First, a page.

Similarly appearing in nice Digibooks are the trio of James Dean’s only three feature films: ‘East of Eden‘, ‘Rebel Without a Cause‘ and ‘Giant‘. If you’d prefer to buy these all in one shot, you can also get them bundled together in the ‘James Dean: Ultimate Collector’s Edition‘ box set.
From Digibooks, we move to SteelBooks with Warner’s new reissues of three holiday favorites: ‘A Christmas Story‘, ‘Elf‘ and ‘Scrooged‘.
Also on the holiday theme is ‘Mickey’s Christmas Carol‘. Unfortunately, early word has it that Disney has botched the high-def transfer, which looks similar to the recently bungled Blu-ray edition of ‘The Sword in the Stone‘. Unless you’re a huge fan, you’ll probably want to skip this one.
Wasn’t the theatrical cut of ‘The Hobbit: An Unexpected Journey‘ already long enough? True to form, too much is never enough for director Peter Jackson. So, here comes the inevitable Extended Edition in multiple 2D and 3D options, now with extra bird poop and bunny sleds.
With his blockbuster ‘The Birth of a Nation’, D.W. Griffith invented much of what would become standard film language. However, the exceedingly racist nature of the movie’s story drew enormous criticism and controversy, even in its day. To his credit, the director took this to heart when making his follow-up, the silent epic ‘Intolerance‘, which interweaves four stories from separate historical eras, all on the theme of man’s inhumanity to man. Although a commercial failure in its day, the film would earn a reputation as one of the greatest masterpieces of the silent era. At least four alternate versions of the movie are known to exist. The Blu-ray from Cohen Media Group is based on a recent restoration and clocks in at 197 minutes.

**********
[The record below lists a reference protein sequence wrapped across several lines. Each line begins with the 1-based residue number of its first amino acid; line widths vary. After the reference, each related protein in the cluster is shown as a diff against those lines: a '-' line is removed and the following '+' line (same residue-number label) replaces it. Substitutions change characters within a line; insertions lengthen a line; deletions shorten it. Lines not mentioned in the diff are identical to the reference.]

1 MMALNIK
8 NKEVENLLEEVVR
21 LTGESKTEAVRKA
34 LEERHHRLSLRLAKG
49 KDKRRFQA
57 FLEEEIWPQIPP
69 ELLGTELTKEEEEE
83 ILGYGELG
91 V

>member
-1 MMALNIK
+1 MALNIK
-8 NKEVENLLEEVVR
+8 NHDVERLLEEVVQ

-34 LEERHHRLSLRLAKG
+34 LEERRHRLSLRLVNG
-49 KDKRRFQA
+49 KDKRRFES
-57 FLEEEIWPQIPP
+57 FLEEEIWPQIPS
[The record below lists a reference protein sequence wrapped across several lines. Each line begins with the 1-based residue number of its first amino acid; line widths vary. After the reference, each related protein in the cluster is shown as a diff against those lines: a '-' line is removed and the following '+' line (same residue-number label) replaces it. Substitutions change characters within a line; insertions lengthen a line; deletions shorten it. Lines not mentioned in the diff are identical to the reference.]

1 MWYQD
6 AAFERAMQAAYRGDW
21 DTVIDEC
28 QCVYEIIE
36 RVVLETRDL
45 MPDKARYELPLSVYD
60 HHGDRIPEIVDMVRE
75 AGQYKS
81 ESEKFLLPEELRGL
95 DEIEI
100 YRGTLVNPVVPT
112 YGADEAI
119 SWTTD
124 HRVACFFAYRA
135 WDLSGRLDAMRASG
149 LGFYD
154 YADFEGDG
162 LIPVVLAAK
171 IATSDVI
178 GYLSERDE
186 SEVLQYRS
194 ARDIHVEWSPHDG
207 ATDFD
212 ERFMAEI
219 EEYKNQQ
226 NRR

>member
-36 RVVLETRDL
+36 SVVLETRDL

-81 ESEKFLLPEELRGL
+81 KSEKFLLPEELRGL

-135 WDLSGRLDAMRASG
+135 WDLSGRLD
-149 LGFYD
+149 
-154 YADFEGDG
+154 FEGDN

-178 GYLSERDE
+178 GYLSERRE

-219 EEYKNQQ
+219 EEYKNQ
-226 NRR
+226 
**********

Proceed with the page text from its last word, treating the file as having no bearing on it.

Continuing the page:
More classics arrive with William Wyler’s Oscar-sweeping post-war drama ‘The Best Years of Our Lives‘, Joanne Woodward’s Oscar-winning turn as a woman suffering from Multiple Personality Disorder in ‘The Three Faces of Eve‘, and Cary Grant’s beloved romance ‘The Bishop’s Wife‘.
Let’s wrap this section up with a pair of Westerns. ‘My Name Is Nobody‘ is a proper feature film from Italian master Sergio Leone. ‘The Gambler‘, on the other hand, is a TV movie in which Kenny Rogers demonstrates the finer points of knowing when to hold ’em vs. knowing when to fold ’em.
[Note: A pair of Cinerama travelogues restored in Smilebox format were announced for release this week, but appear to have been pulled from most retailer listings. However, they still appear to be available for order direct from the Flicker Alley web site.]
Even the TV schedule is jam-packed with new box sets this week. These would include the first season of the dopey ‘Under the Dome‘, the sixth season of ‘Mad Men‘, the second season of ‘Magic City‘, a complete collection of ‘Weeds‘, and a limited edition bundle of the first seven seasons of ‘Doctor Who‘. Warner is just now offering the first season of ‘The Mentalist‘ on Blu-ray even though the show is currently in its sixth on air. With the conclusion of ‘Dexter‘, Paramount has the final season of that show (which pretty much all fans agreed ended terribly), as well as a complete collection.
For animation, Warner has the first season (out of three total) for ‘Batman: The Brave and the Bold‘, while a studio called Flat Iron Films delivers the 11th season (really?!) of the ‘Halo’ spoof ‘Red vs. Blue‘.
I’m exhausted from writing all this. I’ve been contemplating doing a Brian De Palma marathon, and may rent ‘Passion’ for that, but otherwise can skip all of this week’s day-and-date titles. The catalog titles are much more exciting for me. ‘The Right Stuff’, ‘Intolerance’, all three James Dean movies, ‘The Best Years of Our Lives’ and ‘The Three Faces of Eve’ will all go on my wish list. What are your plans?